So far we’ve been able to make a quiz question using several Angular directive: ng-app, ng-controller, and ng-if to give feedback for the correct answer. But I’d like to give more feedback than that, so today we’re going to use the form element to get some validation features that come with Angular.
All of my edits are going to be on the HTML page.
First, I’m going to wrap the question within a form element with the name “myForm”. Once I do that, I have access to a bunch of properties that are described in detail in the AngularJS documentation. There’s two properties I want to look for: $pristine and $dirty.
$pristine and $dirty forms
When you use a form element in AngularJS, you can check to see if the form has been used or not. In our case, the form’s name is myForm. So when I first load the page, myForm.$pristine should be true, and myForm.$dirty should be false. But once I start to edit any input fields within the form, those values should reverse, and the form be $dirty instead of $pristine.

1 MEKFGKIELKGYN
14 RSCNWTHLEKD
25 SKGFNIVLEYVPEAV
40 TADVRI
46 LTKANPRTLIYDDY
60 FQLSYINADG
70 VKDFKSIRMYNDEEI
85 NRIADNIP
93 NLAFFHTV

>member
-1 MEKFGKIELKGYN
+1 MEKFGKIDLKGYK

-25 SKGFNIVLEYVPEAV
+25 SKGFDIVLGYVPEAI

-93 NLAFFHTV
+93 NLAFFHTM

You can watch for these properties for the entire form, or narrow down to individual input fields. In our case, I’ve added a name to the input field: myInput. So when the page is refreshed, myForm.myInput.$pristine should be true.
Why do I need to name the input field?
Why do I need to name the input field myInput? Why can’t I just refer to the model name “input” within myForm? I don’t really know. I think it has to do with how AngularJS creates a new form controller when you use the form element. The $pristine, $dirty and some other properties come with Angular’s form controller, but they won’t appear in the model object.
So just remember, if you’re going to use form validation in AngularJS, you need to add name attributes, even if it seems redundant.
Adding more feedback
Now that’ve added the necessary names for myForm, I can use ng-if to make elements appear based on the input field. The first element prompts the user to enter something, and appears when the field is pristine.
When the field is dirty (meaning it’s been used) and the field doesn’t have the correct answer, another feedback element will appear.
In summary, by using Angular’s built-in form validation, we’re able to give more feedback to the user.